However, what mostly disappointed us was the eggplant dish. Ok, to be fair, we almost never eat fried food, so maybe this explain something. The eggplants were very greasy, the dish had no particular taste, and the size of the prawn stuffed inside the eggplant was not in proportion to the rest. Unfortunately, all we could taste was flour and oil. But maybe it was our fault –we should have known not to order anything fried!eggplants stuffed with shrimpsThis said, the bill arrived and it was 55€ (we also had a 1/2 liter of red house wine). Taking the price into account, we estimated that Impérial Choisy was worth our money. Some dished we loved, some less so.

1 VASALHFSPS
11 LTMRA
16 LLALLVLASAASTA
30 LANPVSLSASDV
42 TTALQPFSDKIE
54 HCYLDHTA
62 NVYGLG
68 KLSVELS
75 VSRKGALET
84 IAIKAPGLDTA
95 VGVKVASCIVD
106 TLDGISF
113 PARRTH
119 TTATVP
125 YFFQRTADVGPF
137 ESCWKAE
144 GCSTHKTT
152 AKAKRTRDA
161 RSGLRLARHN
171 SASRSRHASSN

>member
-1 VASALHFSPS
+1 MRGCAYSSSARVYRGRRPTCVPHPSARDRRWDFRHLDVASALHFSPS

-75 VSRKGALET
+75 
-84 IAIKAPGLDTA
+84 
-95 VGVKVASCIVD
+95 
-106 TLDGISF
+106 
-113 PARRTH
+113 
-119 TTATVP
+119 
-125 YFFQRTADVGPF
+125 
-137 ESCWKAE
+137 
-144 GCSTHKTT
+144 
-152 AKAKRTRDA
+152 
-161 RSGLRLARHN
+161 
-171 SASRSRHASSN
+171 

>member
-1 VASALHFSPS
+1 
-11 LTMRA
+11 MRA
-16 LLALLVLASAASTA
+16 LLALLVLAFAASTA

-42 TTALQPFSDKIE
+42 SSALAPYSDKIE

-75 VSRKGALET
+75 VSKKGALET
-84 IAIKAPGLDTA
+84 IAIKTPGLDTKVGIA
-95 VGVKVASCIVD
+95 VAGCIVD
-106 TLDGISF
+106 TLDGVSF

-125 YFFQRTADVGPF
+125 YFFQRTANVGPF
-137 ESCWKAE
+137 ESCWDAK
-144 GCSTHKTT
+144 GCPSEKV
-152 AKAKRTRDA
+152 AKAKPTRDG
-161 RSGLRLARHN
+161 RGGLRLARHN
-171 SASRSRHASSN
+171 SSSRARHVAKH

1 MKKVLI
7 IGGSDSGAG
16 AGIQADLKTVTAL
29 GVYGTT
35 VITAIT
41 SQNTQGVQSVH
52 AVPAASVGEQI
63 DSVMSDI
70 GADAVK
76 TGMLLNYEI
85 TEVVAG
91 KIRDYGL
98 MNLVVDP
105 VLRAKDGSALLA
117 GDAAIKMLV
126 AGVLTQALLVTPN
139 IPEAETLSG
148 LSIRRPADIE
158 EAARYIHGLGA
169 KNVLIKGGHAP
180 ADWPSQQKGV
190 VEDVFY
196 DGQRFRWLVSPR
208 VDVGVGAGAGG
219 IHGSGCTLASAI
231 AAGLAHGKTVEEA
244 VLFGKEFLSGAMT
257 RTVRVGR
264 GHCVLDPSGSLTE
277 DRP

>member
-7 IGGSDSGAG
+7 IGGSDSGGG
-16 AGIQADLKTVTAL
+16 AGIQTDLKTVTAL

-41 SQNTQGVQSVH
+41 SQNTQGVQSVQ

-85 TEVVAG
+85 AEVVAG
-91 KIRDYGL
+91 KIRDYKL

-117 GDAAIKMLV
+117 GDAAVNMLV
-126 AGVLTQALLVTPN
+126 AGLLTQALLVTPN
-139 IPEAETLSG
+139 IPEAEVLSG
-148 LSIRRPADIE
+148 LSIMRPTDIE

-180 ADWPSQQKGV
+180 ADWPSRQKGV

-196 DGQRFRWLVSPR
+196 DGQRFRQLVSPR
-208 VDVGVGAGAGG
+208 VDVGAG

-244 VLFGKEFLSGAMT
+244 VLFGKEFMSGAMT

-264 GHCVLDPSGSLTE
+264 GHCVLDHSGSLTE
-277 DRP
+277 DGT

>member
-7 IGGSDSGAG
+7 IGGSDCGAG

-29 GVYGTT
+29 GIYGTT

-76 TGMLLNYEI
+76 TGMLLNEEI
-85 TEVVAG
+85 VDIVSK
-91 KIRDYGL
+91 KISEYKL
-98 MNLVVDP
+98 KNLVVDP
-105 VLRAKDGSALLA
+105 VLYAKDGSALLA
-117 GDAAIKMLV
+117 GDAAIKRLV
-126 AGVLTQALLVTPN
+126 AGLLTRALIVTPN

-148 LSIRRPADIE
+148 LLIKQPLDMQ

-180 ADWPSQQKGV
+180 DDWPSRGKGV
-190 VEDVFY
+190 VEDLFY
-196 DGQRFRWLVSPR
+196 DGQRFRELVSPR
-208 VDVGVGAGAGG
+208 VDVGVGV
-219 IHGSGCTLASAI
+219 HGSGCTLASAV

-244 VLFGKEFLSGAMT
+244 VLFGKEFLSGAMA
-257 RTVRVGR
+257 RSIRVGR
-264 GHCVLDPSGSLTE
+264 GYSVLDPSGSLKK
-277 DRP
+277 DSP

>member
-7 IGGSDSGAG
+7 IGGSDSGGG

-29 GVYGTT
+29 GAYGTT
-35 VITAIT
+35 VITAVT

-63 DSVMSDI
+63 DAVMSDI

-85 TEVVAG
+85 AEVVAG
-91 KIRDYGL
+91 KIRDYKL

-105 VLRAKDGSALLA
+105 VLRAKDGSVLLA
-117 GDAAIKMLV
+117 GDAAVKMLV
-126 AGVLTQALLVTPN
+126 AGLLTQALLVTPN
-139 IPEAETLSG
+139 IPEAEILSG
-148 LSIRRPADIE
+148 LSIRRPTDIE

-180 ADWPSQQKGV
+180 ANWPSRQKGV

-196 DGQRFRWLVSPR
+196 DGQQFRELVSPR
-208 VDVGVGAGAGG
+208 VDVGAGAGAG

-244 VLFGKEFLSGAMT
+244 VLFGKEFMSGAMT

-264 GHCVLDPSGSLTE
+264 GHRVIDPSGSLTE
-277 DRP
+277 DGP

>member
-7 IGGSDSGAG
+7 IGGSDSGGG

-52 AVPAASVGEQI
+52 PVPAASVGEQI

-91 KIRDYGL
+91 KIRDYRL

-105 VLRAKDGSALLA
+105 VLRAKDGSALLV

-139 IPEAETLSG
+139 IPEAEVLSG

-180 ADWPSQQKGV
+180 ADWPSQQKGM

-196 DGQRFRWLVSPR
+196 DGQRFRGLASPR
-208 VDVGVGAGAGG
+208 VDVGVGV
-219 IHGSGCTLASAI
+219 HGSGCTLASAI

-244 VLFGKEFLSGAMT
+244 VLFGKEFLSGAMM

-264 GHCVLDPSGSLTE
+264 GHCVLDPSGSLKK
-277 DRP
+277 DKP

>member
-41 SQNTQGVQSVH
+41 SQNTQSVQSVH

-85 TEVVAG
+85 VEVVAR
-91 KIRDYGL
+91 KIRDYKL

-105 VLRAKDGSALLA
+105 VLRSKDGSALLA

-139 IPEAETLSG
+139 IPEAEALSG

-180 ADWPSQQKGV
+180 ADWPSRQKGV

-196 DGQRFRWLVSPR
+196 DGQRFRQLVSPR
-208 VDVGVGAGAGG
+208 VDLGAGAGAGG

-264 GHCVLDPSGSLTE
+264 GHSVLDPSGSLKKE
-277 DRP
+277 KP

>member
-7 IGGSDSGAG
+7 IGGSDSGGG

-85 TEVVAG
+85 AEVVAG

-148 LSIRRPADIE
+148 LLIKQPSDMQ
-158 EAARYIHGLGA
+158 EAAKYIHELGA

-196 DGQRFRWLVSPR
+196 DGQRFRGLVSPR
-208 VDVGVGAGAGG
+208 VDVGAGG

To answer the big question “Would we return”, I have to say that maybe (but I would pick something completely different). Or, alternatively, maybe I will continue to search for that perfect Chinese restaurant that doesn’t seem to exist in Paris…

Impérial Choisy: 32 Avenue de Choisy, 75013 Paris. Tel. 01-45864240

Le Fooding review: http://lefooding.com/en/restaurants/restaurant-imperial-choisy-paris

Michelin review: http://restaurant.michelin.fr/restaurant/france/75013-paris-13/imperial-choisy/2eqxz1n